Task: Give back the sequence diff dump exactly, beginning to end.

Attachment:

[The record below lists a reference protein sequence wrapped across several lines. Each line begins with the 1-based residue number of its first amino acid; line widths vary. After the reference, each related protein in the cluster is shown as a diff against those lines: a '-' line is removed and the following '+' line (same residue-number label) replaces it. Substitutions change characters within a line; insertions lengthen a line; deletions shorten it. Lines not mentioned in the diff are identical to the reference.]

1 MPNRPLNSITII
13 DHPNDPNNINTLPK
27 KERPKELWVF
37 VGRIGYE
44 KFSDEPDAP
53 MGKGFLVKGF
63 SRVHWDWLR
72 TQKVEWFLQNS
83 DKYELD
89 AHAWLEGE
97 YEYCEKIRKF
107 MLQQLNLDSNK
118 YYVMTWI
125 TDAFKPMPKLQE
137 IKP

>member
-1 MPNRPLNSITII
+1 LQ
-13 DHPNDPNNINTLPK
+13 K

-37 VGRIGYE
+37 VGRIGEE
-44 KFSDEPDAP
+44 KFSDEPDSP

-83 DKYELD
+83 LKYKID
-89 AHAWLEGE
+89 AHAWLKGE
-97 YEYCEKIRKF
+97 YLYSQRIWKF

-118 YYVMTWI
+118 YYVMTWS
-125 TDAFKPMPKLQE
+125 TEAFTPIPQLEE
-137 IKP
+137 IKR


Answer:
[The record below lists a reference protein sequence wrapped across several lines. Each line begins with the 1-based residue number of its first amino acid; line widths vary. After the reference, each related protein in the cluster is shown as a diff against those lines: a '-' line is removed and the following '+' line (same residue-number label) replaces it. Substitutions change characters within a line; insertions lengthen a line; deletions shorten it. Lines not mentioned in the diff are identical to the reference.]

1 MPNRPLNSITII
13 DHPNDPNNINTLPK
27 KERPKELWVF
37 VGRIGYE
44 KFSDEPDAP
53 MGKGFLVKGF
63 SRVHWDWLR
72 TQKVEWFLQNS
83 DKYELD
89 AHAWLEGE
97 YEYCEKIRKF
107 MLQQLNLDSNK
118 YYVMTWI
125 TDAFKPMPKLQE
137 IKP

>member
-1 MPNRPLNSITII
+1 LQ
-13 DHPNDPNNINTLPK
+13 K

-37 VGRIGYE
+37 VGRIGEE
-44 KFSDEPDAP
+44 KFSDEPDSP

-83 DKYELD
+83 LKYKID
-89 AHAWLEGE
+89 AHAWLKGE
-97 YEYCEKIRKF
+97 YLYSQRIWKF

-118 YYVMTWI
+118 YYVMTWS
-125 TDAFKPMPKLQE
+125 TEAFTPIPQLEE
-137 IKP
+137 IKR